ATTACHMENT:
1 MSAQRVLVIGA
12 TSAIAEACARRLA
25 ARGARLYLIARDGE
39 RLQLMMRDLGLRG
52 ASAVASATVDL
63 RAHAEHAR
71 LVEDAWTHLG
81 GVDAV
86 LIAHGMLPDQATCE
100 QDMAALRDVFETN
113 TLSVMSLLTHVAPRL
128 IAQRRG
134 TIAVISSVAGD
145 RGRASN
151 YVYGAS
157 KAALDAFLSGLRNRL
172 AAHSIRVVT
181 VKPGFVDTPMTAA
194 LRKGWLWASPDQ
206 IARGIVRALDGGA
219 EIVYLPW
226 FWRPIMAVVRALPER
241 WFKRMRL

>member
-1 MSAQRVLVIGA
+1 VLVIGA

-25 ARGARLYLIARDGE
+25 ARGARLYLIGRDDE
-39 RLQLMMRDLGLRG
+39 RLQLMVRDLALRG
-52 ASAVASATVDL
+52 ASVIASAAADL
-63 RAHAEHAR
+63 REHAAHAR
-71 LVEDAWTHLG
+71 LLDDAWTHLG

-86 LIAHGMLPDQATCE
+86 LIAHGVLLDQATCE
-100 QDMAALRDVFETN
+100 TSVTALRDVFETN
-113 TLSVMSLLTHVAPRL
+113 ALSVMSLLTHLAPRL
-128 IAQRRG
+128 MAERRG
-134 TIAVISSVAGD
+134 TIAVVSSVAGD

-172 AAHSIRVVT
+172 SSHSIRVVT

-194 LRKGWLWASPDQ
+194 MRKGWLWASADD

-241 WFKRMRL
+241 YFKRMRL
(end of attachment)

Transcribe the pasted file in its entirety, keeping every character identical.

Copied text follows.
1 MSAQRVLVIGA
12 TSAIAEACARRLA
25 ARGARLYLIARDGE
39 RLQLMMRDLGLRG
52 ASAVASATVDL
63 RAHAEHAR
71 LVEDAWTHLG
81 GVDAV
86 LIAHGMLPDQATCE
100 QDMAALRDVFETN
113 TLSVMSLLTHVAPRL
128 IAQRRG
134 TIAVISSVAGD
145 RGRASN
151 YVYGAS
157 KAALDAFLSGLRNRL
172 AAHSIRVVT
181 VKPGFVDTPMTAA
194 LRKGWLWASPDQ
206 IARGIVRALDGGA
219 EIVYLPW
226 FWRPIMAVVRALPER
241 WFKRMRL

>member
-1 MSAQRVLVIGA
+1 VLVIGA

-25 ARGARLYLIARDGE
+25 ARGARLYLIGRDDE
-39 RLQLMMRDLGLRG
+39 RLQLMVRDLALRG
-52 ASAVASATVDL
+52 ASVIASAAADL
-63 RAHAEHAR
+63 REHAAHAR
-71 LVEDAWTHLG
+71 LLDDAWTHLG

-86 LIAHGMLPDQATCE
+86 LIAHGVLLDQATCE
-100 QDMAALRDVFETN
+100 TSVTALRDVFETN
-113 TLSVMSLLTHVAPRL
+113 ALSVMSLLTHLAPRL
-128 IAQRRG
+128 MAERRG
-134 TIAVISSVAGD
+134 TIAVVSSVAGD

-172 AAHSIRVVT
+172 SSHSIRVVT

-194 LRKGWLWASPDQ
+194 MRKGWLWASADD

-241 WFKRMRL
+241 YFKRMRL